I already documented how I got into sewing, and why I've recently started blogging here. But I can definitely expand on this...

I initially started engaging with the online community as a source of inspiration. I often struggled (and still do) with the sometimes dated pics on the front of patterns - I am a shopper of RTW who is drawn to colour and pattern first - and often couldn't see the potential in a lot of patterns. Blogs gave me access to others' interpretation of these patterns, which gave a lot more scope to my sewing and imagination. Seeing bloggers make alterations to these patterns to make them their own, further fired up my creativity and suddently the possibilities were absolutely endless and sewing (already interesting seemed so much more exciting!).

Inspiration for next Charlotte? (Source)
I am forever grateful to the online community for introducing me to world of independant pattern makers. Colette, Megan Nielsen, Victory, Sewaholic, By Hand London, Maria Denmark, Cake... the list goes on, and I LOVE these patterns. They are just so much more "me" than most patterns by the Big 4 and the attention to detail in the patterns, instructions and packaging (where appropriate) makes the whole thing so much more enjoyable, not to mention the handy sewalongs!

Variation on a Peony? (Source)
Sense of Belonging
I am often blown away by the kindness, generosity, patience and inclusiveness I encounter on fellow bloggers' pages. So many people take the time to share their knowledge and prepare tutorials, to answer questions and to just provide support. I guess sewing could feel quite exclusive - with all the terminology, kit (that could be perceived as necessary) and knowledge required but all bloggers I have encountered ensure this is not the case and in fact go out of their way to make things accessable and fun! I have yet to meet any of these lovely people in person, but I am hopeful that I will do some time soon.

Thanks to Tilly! (Source)

My Style
In addition to providing inspiration on patterns I already own or fancy, what I think is incredible is that the online sewing community has actually made me more confident in my own sense of style. Looking at the differing styles of so many people also proves inspirational in that I am definitely less "fashion" led (read "dictated to by magazines") and more led by what I like, what suits me and what I think looks nice. I now look at magazines, Pinterest etc and use them as a source of inspiration, thinking at the same time "I wonder if/how I could make that...", rather than coveting the actual items, and this to me feels very positive. Check out my Pinterest board called Sewing Inspiration if you don't believe me!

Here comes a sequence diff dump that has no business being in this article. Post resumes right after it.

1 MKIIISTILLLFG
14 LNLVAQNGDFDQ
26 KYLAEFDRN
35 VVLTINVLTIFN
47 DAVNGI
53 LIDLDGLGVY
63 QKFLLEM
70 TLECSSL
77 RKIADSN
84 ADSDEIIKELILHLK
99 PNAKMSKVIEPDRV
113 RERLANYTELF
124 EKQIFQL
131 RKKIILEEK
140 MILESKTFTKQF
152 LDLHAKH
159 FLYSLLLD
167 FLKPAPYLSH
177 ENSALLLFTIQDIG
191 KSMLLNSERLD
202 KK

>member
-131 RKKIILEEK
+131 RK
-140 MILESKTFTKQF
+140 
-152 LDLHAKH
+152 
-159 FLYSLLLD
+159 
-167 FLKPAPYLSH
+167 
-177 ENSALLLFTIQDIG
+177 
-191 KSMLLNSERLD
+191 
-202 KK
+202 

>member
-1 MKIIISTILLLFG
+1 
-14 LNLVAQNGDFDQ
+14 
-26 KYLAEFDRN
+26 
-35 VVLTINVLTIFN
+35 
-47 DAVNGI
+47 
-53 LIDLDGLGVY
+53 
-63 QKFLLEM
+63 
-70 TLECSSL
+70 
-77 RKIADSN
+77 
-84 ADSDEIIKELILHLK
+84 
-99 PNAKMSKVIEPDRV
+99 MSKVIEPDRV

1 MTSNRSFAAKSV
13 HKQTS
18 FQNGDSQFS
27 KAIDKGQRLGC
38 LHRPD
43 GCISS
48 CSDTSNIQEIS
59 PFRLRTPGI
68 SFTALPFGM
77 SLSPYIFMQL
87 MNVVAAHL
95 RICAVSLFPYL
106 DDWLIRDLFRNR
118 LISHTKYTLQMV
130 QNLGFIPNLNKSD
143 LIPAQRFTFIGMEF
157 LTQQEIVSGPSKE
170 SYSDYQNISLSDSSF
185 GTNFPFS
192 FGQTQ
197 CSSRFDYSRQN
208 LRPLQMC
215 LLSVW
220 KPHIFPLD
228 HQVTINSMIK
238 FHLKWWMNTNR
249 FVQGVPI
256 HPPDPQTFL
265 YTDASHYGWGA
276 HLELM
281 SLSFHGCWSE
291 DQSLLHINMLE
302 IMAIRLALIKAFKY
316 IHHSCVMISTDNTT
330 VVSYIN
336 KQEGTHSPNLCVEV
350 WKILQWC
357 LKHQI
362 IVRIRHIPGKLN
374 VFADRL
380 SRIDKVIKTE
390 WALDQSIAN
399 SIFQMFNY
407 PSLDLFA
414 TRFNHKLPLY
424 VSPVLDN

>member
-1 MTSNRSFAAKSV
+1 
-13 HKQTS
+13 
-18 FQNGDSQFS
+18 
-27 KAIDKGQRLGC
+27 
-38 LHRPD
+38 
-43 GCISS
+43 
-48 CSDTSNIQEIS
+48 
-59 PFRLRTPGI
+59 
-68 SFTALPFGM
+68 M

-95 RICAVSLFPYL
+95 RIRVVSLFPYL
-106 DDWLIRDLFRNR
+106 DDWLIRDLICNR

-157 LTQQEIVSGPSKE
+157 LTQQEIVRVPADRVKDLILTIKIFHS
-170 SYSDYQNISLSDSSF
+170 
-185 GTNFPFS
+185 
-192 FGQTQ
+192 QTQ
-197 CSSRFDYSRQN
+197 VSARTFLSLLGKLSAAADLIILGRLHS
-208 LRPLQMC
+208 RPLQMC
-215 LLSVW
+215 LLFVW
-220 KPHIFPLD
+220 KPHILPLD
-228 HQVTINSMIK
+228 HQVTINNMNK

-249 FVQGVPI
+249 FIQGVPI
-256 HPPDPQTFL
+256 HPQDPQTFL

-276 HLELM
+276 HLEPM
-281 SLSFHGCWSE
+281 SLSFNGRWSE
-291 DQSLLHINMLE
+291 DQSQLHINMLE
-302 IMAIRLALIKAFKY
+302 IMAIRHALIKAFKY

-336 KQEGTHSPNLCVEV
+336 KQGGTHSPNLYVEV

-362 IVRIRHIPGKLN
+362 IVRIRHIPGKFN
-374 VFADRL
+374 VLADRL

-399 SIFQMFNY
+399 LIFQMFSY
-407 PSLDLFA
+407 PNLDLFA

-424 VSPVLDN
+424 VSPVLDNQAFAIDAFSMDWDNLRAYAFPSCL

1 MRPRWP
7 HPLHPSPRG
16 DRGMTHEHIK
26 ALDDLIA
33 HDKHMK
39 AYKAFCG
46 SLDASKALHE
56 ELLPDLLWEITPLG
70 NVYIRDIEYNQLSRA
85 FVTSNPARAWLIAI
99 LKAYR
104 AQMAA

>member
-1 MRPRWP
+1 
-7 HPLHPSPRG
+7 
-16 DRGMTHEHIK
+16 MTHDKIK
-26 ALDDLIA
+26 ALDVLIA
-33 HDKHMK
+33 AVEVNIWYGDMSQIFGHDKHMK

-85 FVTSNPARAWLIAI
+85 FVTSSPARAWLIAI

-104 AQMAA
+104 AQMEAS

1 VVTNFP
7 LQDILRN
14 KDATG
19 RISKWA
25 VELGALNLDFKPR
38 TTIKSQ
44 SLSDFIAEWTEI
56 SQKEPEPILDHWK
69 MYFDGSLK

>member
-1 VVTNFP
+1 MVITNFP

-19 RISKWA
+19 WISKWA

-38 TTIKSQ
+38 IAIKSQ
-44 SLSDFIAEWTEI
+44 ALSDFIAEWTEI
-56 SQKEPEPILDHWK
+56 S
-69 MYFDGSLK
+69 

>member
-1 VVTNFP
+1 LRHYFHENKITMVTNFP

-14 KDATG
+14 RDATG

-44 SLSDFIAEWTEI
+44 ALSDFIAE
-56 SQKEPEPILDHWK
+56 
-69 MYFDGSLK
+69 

So, thank you everyone for all of this! I am Sew Grateful to all of you!

Monday, 4 February 2013

Sew Grateful and Hairy Maclary skirt

I'm going to try to join in with Debi's Sew Grateful Week, this week. Today is the first day, which is a giveaway. As I don't feel that I have anything to give away, and I don't have much in the way of readers at present, I won't be joining in with this. But if you do happen to be reading this, definitely go and have a look at the other giveaways and offers available - the sewing online community really are a very generous lot! And please come back later in the week, I do plan to join in with some other days (cue big gushy post tomorrow!).

I had been hoping to have posted about a completed Charlotte Skirt by now, but things are not going to plan. The pattern itself is fine - very clear and straightforward, particularly with the sewalong instructions - but I have chosen a difficult fabric to work with, which is causing issues. It put me off working on it, but since Thursday is Debi's Post your Sew Grateful project, I am determined to finish by then.

The main issue has been my lovely chevron wool is the fabric from hell! Honestly, it's the worse I've ever worked with. It's really, really loosely woven and so frays like mad! The house is covered in threads and fluff and when handling the stuff just seems to disappear in my hands! Glass headed pins either fall out, or become lost and embedded in the weave. I've had to do a fair amount of adjusting at the hips on this skirt and have made a few stupid mistakes, and the unpicking and handling mean that my seams now look something like this:

This is one of Small Boy's favourite books, and the mass of loose black threads in varying thicknesses really bring Hairy to mind!

Still, I have gone back to it this evening, adjusted some seams, unpicked some others and all I have left is the waistband and the hem! Doable tomorrow evening? I think so!

See you then!